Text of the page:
Long overlooked, the air emissions associated with biological treatment of process wastewaters continue to be further scrutinized and regulated. The common approach is to utilize EPA’s Water9 as a model to present findings and support permitting activities. It is essential when using a model that not only is the facility modeled appropriately, but also that the specific compound properties utilized by the model are appropriate. This paper presents a methodology utilized to modify industrial wastewater treatment facilities while using Water9 to not only accurately model emissions, but also to guide the design to achieve emissions goals.
Various needs or opportunities, such as improving operating consistency, improving mechanical reliability, enhancing processing efficiency, or reducing wastes and/or emissions can motivate a site to evaluate their waste treatment plant. At a SOCMI facility, a similar approach spurred a program to evaluate upgrading the waste treatment plant. The facility is regulated by the National Emission Standards for Organic Hazardous Air Pollutants from the Synthetic Organic Chemical Manufacturing Industry (HON) and therefore must control the air emissions of hazardous air pollutants (HAPS) not only from production related activities, but also wastewater treatment. All upgrades to the aerobic biological process would need to consider the resulting air emission profile in relation to the HON. Using Water9 as a predictive tool, various potential aerobic modifications could be evaluated to determine the alignments and technologies which would minimize air emissions from the wastewater treatment facility.
The steps followed to develop a Water9 model and consider different unit operations and the associated air emissions were to:
- Characterize the process wastewaters and identify the compounds of concern (hazardous air pollutants, HAPs, and volatile organic material, VOM)
- Review the Water9 default properties for compounds of concern and verify appropriateness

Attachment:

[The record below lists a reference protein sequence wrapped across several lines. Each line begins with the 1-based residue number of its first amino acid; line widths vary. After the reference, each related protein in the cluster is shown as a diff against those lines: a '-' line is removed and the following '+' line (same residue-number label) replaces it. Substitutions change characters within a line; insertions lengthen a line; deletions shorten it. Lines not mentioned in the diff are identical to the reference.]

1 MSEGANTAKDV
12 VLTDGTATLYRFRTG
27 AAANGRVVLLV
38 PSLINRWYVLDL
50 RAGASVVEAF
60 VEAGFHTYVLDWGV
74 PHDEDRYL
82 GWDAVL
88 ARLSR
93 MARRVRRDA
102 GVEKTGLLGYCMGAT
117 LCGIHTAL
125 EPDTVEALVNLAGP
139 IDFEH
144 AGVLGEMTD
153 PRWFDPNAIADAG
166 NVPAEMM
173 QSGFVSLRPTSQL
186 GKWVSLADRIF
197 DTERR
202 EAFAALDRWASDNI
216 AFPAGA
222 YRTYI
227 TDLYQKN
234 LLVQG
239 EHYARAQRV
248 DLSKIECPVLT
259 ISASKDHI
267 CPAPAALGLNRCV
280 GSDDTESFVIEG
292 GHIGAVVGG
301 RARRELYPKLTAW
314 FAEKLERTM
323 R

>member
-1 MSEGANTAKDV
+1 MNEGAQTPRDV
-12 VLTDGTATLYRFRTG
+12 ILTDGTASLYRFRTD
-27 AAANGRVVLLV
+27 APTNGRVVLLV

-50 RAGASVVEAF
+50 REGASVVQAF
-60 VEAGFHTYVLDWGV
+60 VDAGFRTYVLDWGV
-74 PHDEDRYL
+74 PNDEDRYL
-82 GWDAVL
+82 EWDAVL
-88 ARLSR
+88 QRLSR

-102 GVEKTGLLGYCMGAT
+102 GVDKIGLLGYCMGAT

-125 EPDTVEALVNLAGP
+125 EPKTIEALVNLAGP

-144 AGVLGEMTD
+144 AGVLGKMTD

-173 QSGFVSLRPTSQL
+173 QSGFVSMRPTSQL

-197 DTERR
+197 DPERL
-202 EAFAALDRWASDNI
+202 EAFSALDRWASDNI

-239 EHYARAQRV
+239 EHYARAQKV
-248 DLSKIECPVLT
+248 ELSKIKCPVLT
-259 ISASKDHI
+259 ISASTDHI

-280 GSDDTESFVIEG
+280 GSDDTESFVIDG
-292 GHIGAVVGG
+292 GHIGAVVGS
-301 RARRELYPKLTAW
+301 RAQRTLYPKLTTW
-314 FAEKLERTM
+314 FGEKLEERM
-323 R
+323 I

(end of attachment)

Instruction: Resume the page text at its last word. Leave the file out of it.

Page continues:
- Determine site specific biodegradation rates
- Develop Water9 model to mimic physical system
- Run model, evaluate output, and modify system to minimize air emissions
As with most industrial wastewater treatment facilities there was a significant amount of monitoring data, both of conventional parameters (flow, temperature, total organic carbon (TOC), total suspended solids (TSS), etc.) and regulated compounds such as the HAPs and VOM concentrations. This existing data was then scaled using future production estimates to develop a future design wasteload. Any appropriate aerobic biological treatment alternative would be required to successfully process the design wasteload while complying with the current NPDES permit limitations.
In addition to simple organic removal through traditional biological pathways, it was necessary to consider the loss of HAPs and VOM to the air. Therefore, it was essential that this design wasteload reflect not only the conventional parameters but also the regulated compounds. Furthermore, based on production activities, the conventional parameters (TOC, etc) may not vary significantly but the chemical constituents which make up this TOC may. This made it important to consider several compound mixes given a singular TOC load. Table 1 presents this concept.